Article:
Hacker shares private key for remaining $141 million in stolen Poly Network funds


Earlier, last week Poly Network had stated that they would not be charging the hacker who had stolen from them and instead they were grateful that this hack could draw their attention to the flaws in their security system so that they could focus on upgrading it. The Poly Network hacker who is being addressed as Mr White Hat has finally returned the final piece of the $610 million that was stolen from DeFI network, about two weeks ago. A blog post on Monday confirmed that Poly Network had successfully retrieved the remaining 28,953 ETH and 1,032 WBTC, which was worth about $141 million. This was possible only after the hacker, “Mr White Hat,” had finally shared a private key to the multi-signature wallet holding the funds through an on-chain message.

Earlier this month, Poly Network was hit by a major attack that resulted in the loss of over $600 million in crypto-funds. This can be very well seen as the costliest hack in the history of the DeFi space, but fortunately with a happy ending.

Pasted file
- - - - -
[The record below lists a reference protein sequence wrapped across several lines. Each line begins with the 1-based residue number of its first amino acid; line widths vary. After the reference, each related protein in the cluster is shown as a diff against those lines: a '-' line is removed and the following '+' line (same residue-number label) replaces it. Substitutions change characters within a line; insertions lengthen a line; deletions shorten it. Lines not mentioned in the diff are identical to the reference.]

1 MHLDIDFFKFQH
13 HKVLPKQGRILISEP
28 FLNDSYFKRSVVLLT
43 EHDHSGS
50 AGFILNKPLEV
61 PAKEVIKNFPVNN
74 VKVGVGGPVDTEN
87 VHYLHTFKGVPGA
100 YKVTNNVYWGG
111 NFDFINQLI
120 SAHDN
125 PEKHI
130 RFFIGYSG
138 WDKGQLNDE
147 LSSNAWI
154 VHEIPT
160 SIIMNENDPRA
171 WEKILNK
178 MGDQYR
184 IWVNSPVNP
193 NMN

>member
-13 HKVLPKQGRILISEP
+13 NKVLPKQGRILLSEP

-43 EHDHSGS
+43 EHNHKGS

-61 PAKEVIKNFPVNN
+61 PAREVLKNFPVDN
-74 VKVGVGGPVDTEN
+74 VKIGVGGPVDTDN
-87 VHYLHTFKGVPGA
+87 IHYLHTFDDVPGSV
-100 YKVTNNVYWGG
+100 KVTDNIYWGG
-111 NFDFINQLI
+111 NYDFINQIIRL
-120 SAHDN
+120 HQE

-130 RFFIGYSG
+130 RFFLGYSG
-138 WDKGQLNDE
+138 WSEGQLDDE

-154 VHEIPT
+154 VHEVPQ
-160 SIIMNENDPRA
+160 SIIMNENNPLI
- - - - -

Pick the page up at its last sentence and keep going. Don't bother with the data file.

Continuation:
Some of the analysts have claimed that the hackers were able to exploit a vulnerability on the network. A vulnerability that gave them access to transfer these funds to their own accounts. Whereas, others claim that the hacker,  Mr White Hat was able to obtain Poly Network’s private keys. Post their hacking heist the hackers had promised to return all the stolen funds after opening a conversational dialogue with their victim. In the last transaction, they had even embedded a long note apologizing for the heist and calling it “one of the most wild adventures in our lives.”


The hacker (or hackers, as some are suggesting) had exclaimed that the exercise was only recreational but various experts believe that it is simply too difficult for them to launder such a huge amount of money. Especially since all of the transactions would have been stored on the blockchain. Most of the funds has been granted to the DeFi network, but $33 million in Tether remains inaccessible after they were frozen by their issuers last week. The blog post claimed that “the final unfreezing process” is already underway.

Poly Network had previously offered the hackers a $500,000 “security bug bounty” for recognizing the security flaw. Poly Network had even offered the hacker a job as the network’s Chief Security Officer. The network thanked “Mr White Hat for his cooperation and for keeping his promise,” and stated, “At this point, all the user assets that were transferred out during the incident have been fully recovered. We are in the process of returning full asset control to users as swiftly as possible.”

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